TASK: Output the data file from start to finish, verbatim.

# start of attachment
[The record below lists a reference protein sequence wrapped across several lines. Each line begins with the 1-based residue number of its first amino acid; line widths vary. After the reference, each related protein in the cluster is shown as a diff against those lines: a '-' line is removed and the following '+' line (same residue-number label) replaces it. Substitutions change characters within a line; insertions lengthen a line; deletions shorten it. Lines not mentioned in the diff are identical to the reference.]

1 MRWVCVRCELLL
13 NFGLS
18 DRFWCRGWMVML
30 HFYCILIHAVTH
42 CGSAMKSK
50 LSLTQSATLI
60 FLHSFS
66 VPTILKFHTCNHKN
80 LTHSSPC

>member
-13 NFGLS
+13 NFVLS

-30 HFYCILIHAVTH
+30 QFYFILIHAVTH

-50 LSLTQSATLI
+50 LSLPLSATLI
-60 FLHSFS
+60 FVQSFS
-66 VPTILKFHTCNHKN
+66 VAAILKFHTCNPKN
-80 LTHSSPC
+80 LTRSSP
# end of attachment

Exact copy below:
[The record below lists a reference protein sequence wrapped across several lines. Each line begins with the 1-based residue number of its first amino acid; line widths vary. After the reference, each related protein in the cluster is shown as a diff against those lines: a '-' line is removed and the following '+' line (same residue-number label) replaces it. Substitutions change characters within a line; insertions lengthen a line; deletions shorten it. Lines not mentioned in the diff are identical to the reference.]

1 MRWVCVRCELLL
13 NFGLS
18 DRFWCRGWMVML
30 HFYCILIHAVTH
42 CGSAMKSK
50 LSLTQSATLI
60 FLHSFS
66 VPTILKFHTCNHKN
80 LTHSSPC

>member
-13 NFGLS
+13 NFVLS

-30 HFYCILIHAVTH
+30 QFYFILIHAVTH

-50 LSLTQSATLI
+50 LSLPLSATLI
-60 FLHSFS
+60 FVQSFS
-66 VPTILKFHTCNHKN
+66 VAAILKFHTCNPKN
-80 LTHSSPC
+80 LTRSSP